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Eagles can’t mask their emotions: NFC’s top seed relishes role as underdogs

Lane Johnson and Chris Long walked off the field wearing dog masks after beating the Falcons.

Defensive end Chris Long of the Eagles wears

Defensive end Chris Long of the Eagles wears a dog mask after the underdog top seed beat the Falcons. Photo Credit: Getty Images / Al Bello

PHILADELPHIA — Call them the Bird ’Dogs.

The Eagles may be the top seed in the NFC and have home-field advantage in next Sunday’s conference title game after beating the Falcons, but this team feels slighted by each prognosticator, pundit and panelist who has come out in the past few weeks to declare them finished. They so much relish their role as underdogs now that offensive lineman Lane Johnson and defensive end Chris Long walked off the field wearing dog masks following Saturday’s 15-10 win. Johnson was still wearing his in the postgame locker room when reporters entered.

“We used it for motivation, who’s picking who,” Johnson said, noting that he and Long went on Amazon during the week to order their hound headgear. “We had them in [injured tackle] Jason Peters’ coat so after the win we could break them out.”

Peters being sidelined is just one reason why so many have been down on the Eagles’ chances. The biggest reason, though, was the loss of MVP candidate Carson Wentz to a torn ACL in December. The quarterback was on the field with the Eagles on Saturday during warmups and on the sideline during the game, supporting his teammates and soaking in the atmosphere of his first (sort of) playoff game.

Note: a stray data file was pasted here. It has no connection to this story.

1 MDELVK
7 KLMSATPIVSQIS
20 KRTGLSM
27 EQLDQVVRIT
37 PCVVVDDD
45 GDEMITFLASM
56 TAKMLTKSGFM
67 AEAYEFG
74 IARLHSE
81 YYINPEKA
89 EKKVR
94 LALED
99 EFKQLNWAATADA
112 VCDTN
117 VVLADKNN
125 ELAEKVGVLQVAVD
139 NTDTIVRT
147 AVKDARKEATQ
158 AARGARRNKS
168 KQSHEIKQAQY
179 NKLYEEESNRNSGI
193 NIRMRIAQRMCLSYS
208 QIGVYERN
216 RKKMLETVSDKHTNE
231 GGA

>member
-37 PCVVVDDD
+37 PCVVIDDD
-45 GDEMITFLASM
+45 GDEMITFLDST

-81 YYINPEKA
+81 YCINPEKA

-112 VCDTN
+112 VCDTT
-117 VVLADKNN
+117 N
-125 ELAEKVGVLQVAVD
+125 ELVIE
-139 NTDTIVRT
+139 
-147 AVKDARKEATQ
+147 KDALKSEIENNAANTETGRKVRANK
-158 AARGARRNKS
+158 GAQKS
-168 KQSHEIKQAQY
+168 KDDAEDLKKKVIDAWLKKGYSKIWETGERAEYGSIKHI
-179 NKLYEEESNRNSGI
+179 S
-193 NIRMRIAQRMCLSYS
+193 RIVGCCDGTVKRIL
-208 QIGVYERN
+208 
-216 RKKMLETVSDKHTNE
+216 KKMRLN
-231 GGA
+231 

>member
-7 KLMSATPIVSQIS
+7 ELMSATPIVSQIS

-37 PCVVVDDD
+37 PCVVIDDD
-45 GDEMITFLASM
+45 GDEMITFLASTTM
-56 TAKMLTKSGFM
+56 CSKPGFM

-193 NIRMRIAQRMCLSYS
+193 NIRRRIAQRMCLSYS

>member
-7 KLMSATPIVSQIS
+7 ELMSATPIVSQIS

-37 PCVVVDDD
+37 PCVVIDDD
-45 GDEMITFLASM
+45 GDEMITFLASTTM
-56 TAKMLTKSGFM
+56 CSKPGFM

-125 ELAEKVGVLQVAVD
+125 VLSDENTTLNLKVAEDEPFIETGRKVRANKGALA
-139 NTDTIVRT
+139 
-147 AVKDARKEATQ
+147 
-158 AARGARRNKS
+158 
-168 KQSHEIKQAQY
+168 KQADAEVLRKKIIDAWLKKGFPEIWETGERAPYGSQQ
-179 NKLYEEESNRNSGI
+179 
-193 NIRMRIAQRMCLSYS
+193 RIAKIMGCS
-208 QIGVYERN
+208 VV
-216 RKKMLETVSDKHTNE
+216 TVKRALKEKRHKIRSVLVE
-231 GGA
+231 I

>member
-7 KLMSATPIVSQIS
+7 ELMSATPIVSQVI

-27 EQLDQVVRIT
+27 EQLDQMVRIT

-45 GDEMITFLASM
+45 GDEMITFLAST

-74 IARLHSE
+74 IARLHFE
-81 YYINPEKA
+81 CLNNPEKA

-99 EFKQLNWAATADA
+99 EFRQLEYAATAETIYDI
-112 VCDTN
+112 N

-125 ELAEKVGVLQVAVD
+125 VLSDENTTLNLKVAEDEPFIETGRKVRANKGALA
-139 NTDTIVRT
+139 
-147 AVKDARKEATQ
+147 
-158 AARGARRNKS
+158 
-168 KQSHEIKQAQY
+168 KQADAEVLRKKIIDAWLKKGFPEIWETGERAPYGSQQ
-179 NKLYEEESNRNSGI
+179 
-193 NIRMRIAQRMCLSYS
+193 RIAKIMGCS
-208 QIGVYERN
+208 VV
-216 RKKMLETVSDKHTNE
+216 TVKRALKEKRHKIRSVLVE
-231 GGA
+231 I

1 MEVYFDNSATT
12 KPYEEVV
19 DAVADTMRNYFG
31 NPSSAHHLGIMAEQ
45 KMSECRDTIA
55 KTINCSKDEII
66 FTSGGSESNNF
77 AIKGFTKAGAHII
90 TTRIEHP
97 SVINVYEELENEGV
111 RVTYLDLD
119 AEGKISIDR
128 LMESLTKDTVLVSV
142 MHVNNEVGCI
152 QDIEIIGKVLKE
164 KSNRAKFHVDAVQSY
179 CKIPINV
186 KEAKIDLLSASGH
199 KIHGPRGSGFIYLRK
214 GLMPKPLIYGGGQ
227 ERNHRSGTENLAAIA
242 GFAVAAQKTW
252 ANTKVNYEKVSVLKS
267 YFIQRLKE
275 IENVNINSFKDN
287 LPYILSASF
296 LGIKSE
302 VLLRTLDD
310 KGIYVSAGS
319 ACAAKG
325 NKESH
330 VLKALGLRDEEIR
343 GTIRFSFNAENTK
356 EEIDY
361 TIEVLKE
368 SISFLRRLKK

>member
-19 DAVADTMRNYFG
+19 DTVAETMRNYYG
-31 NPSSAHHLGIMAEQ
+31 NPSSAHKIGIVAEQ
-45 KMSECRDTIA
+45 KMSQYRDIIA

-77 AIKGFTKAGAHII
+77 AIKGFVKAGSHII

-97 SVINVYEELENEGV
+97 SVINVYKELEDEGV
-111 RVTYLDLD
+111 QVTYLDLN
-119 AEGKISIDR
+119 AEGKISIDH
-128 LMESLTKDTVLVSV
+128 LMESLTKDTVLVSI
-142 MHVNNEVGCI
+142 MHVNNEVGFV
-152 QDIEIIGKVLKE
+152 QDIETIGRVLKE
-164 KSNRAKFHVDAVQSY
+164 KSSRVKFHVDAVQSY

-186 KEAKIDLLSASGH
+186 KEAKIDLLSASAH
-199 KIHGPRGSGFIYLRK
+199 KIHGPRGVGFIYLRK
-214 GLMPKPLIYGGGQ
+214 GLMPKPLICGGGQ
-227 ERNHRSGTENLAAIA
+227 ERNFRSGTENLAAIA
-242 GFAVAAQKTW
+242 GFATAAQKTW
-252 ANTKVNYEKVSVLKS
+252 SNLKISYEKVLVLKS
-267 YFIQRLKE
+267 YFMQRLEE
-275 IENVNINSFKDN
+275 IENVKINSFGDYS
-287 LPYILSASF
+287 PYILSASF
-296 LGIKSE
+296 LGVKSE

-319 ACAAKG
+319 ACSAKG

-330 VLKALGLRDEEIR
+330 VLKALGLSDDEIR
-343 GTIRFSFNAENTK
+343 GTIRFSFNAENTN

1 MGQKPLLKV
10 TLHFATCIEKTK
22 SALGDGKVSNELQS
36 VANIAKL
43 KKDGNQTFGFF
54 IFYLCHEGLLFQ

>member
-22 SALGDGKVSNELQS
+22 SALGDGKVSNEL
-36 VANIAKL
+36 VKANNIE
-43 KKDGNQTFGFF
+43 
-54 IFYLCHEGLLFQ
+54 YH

“If you feel disrespected, you just have to go and take your respect because it’s not given,” Eagles defensive tackle Fletcher Cox said. “If we believe the outsiders, we’ll be all messed up. We want to be focused on the task at hand. We just went out and proved that we can be the real winning team.”

It’s a rare combination for a squad to use the us-against-the-world, nobody-believes-in-us mantras after being the dominant team during the regular season. Yet it might just be the recipe that can help deliver the Eagles their first championship since 1960.

This is Philadelphia, after all. The home of Rocky. What good would winning as the prohibitive favorite do?

The Eagles will host either the Vikings or the Saints next Sunday, and chances are they’ll once again find themselves in the familiar role of having their guests as the favorites.

“Just keep on disrespecting and we’re going to keep proving people wrong,” wide receiver Alshon Jeffery said. “We just believe in one another. We don’t care what anybody else says. We’re just going to keep believing in one another and just keep fighting.”

The win over the defending NFC champs may cause some to take a second look at the Eagles. They may have convinced a few observers that they can still mount a run for the Super Bowl. The Eagles have a message for those folks, too: Don’t bother.

“We don’t want nobody jumping on the bandwagon now,” defensive end Brandon Graham said. “We’re still the underdogs and that’s how we’ll go out there.”

New York Sports